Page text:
Overthinking it. This seems to be a very popular phrase these days. I don’t know when it really caught fire, but you hear it all the time now. I understand the sports analogy of paralysis by analysis. But for the rest of life, I’m not so sure. I double checked the root words:
o·ver (vr) adj
think (thngk) v. thought (thôt), think·ing, thinks v.tr.
1. To have or formulate in the mind: Think the matter through
2. a. To reason about or reflect on: To ponder
b. To decide by reasoning, reflection: Thinking what to do.
There are studies on overthinking. Relient K has a Overthinking It song. There are even self-help programs for overthinkers.
When I worked with BD kids, the schools were loath to label anyone. Regardless of what was in their records, we were always told: he falls somewhere on the autistic spectrum.
When you work on-call with rotating students, like I did, it mattered if my 4th grader had Tourette Syndrome (which isn’t even an autistic disorder) or Aspbergers or hated to be touched.
It didn’t matter because it altered their value, it mattered because it altered my approach. The schools were consumed with political correctness. I understand the stigma that can be associated with labels. I also know we can be so concerned about not offending that we’re not helping.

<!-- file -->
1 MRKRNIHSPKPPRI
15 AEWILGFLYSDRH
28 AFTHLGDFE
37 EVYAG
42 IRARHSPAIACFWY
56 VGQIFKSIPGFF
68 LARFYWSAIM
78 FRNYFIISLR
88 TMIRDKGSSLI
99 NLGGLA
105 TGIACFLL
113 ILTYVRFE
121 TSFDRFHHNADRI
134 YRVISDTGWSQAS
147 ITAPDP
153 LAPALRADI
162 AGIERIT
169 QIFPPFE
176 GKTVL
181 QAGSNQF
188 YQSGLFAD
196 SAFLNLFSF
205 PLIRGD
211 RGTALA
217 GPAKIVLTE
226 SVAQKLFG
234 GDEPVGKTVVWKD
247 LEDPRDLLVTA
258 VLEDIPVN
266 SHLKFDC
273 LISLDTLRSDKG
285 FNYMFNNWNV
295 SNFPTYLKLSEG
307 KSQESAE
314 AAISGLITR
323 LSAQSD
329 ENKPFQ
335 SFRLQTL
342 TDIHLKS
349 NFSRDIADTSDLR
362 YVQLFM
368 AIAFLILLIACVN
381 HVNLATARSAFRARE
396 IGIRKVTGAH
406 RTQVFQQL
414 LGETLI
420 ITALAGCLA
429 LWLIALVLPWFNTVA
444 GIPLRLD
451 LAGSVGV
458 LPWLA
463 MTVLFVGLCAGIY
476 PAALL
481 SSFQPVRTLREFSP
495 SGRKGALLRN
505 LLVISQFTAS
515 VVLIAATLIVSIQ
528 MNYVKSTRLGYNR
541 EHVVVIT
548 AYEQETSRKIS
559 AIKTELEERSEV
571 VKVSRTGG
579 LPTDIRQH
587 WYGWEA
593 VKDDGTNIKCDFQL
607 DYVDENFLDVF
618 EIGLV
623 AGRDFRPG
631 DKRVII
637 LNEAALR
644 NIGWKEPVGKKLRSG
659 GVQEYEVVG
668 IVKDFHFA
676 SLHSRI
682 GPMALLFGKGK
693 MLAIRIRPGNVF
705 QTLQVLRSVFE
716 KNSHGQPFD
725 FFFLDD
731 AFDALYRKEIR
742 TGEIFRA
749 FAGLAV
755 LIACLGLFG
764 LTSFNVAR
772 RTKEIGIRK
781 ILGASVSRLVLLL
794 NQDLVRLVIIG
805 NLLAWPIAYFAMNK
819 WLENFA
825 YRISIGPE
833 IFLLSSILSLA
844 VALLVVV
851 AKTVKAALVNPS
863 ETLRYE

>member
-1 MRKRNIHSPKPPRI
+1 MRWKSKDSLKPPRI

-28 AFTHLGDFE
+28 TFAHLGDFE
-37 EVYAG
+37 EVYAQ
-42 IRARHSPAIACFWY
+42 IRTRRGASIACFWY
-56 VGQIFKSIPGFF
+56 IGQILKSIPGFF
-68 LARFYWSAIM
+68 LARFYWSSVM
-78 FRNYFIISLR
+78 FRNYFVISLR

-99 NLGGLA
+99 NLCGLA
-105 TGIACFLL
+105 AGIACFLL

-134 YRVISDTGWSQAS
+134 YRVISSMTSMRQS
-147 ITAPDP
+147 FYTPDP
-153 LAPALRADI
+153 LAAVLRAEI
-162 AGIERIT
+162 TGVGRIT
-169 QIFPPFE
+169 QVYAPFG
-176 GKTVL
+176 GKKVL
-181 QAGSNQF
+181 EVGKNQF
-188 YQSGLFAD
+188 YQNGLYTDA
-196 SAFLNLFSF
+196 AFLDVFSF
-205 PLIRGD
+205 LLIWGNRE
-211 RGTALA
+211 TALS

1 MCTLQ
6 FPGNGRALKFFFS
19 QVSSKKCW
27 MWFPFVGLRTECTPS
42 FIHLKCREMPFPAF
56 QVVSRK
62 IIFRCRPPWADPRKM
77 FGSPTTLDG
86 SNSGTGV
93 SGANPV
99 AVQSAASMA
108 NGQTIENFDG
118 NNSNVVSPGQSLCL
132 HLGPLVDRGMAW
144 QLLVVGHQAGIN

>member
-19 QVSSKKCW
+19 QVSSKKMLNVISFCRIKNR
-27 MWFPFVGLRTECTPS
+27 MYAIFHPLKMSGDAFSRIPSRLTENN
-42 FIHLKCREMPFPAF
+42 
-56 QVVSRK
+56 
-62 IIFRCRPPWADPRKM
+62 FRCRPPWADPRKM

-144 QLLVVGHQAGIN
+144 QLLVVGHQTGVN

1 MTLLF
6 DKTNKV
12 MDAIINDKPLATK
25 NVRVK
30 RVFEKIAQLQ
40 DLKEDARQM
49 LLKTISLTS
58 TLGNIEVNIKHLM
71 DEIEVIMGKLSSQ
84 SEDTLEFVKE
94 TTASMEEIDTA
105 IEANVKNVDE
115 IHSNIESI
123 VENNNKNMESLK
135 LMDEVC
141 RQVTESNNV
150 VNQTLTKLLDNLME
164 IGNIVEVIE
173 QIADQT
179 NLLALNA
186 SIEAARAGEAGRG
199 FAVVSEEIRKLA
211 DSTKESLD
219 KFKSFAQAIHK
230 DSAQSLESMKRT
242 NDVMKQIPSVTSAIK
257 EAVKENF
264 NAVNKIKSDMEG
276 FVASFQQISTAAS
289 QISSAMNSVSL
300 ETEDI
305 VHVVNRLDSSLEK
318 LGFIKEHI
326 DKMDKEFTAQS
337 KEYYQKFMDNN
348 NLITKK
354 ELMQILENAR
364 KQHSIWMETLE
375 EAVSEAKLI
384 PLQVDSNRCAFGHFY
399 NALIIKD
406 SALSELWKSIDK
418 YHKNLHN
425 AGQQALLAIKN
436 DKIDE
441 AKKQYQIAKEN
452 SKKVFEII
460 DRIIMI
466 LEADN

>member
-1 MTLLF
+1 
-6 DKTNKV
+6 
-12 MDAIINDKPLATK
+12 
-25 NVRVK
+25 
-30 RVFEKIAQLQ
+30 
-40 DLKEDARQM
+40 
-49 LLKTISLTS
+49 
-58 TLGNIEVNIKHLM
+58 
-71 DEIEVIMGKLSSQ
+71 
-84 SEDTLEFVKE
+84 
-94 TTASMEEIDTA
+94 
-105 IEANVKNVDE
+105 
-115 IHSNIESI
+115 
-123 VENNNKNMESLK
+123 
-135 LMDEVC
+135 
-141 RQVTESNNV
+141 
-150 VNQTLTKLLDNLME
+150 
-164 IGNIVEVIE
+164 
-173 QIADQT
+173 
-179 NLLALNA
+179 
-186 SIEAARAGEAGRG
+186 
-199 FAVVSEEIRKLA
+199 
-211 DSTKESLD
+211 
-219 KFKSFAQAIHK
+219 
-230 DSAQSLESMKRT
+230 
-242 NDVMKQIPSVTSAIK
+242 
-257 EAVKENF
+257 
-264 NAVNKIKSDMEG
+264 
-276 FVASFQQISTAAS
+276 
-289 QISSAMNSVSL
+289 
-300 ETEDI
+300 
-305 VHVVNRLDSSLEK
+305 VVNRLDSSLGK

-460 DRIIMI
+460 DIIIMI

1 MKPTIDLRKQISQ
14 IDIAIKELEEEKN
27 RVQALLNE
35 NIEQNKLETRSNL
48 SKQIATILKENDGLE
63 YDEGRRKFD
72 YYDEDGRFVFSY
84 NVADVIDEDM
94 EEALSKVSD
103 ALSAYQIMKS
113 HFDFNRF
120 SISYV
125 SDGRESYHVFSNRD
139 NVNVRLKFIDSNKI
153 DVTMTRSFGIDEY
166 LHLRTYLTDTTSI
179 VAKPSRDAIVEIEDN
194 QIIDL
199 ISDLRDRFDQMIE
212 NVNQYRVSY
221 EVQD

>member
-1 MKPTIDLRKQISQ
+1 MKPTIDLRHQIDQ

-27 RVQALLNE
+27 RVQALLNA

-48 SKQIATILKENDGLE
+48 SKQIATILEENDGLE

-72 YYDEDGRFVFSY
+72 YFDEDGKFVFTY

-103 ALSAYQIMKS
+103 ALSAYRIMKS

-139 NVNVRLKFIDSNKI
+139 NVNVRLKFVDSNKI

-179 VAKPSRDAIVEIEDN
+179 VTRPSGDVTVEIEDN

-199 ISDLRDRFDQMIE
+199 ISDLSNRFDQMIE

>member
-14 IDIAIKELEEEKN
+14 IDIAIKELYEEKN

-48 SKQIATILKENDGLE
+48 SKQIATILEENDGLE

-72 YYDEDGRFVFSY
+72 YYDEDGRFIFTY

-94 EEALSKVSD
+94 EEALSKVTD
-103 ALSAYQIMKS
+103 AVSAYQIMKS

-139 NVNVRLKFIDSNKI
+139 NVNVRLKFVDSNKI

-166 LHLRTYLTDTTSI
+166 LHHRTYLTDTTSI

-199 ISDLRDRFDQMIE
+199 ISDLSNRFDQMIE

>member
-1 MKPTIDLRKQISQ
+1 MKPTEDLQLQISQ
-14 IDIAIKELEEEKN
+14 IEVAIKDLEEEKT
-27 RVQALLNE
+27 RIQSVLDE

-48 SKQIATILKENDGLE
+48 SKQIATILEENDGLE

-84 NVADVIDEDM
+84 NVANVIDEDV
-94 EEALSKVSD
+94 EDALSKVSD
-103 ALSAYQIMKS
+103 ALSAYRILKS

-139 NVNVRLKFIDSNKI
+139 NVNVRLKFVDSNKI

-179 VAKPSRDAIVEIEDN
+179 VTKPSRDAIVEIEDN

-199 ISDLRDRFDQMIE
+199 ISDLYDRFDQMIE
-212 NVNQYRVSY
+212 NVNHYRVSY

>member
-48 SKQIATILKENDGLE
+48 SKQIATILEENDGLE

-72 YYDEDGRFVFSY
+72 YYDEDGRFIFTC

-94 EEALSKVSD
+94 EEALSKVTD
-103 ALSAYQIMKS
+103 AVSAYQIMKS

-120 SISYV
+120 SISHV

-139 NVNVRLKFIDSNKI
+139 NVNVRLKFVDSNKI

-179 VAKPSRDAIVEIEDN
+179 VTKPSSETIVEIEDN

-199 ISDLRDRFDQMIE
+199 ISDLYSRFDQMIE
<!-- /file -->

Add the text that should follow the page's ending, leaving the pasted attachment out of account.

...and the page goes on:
I think about the things I’ve said and done and the things I’ve heard and have seen, in person and on the news. I don’t see a lot of overthinking. For the most part, I’d say we’re underthinking it: saying the first thing that comes to mind, talking without thinking at all or assuming we know someone else’s heart and jumping in with advice or exhortation.
Overthinking it seems to be the new pc word for an entire family of behaviors from procrastinating and ruminating to an unwillingness to forgive, the fear of disapproval and a general lack of consideration and compassion.
I could be wrong. Maybe I’m overthinking it.
Of course, there are exceptions. This might be overthinking it just a little: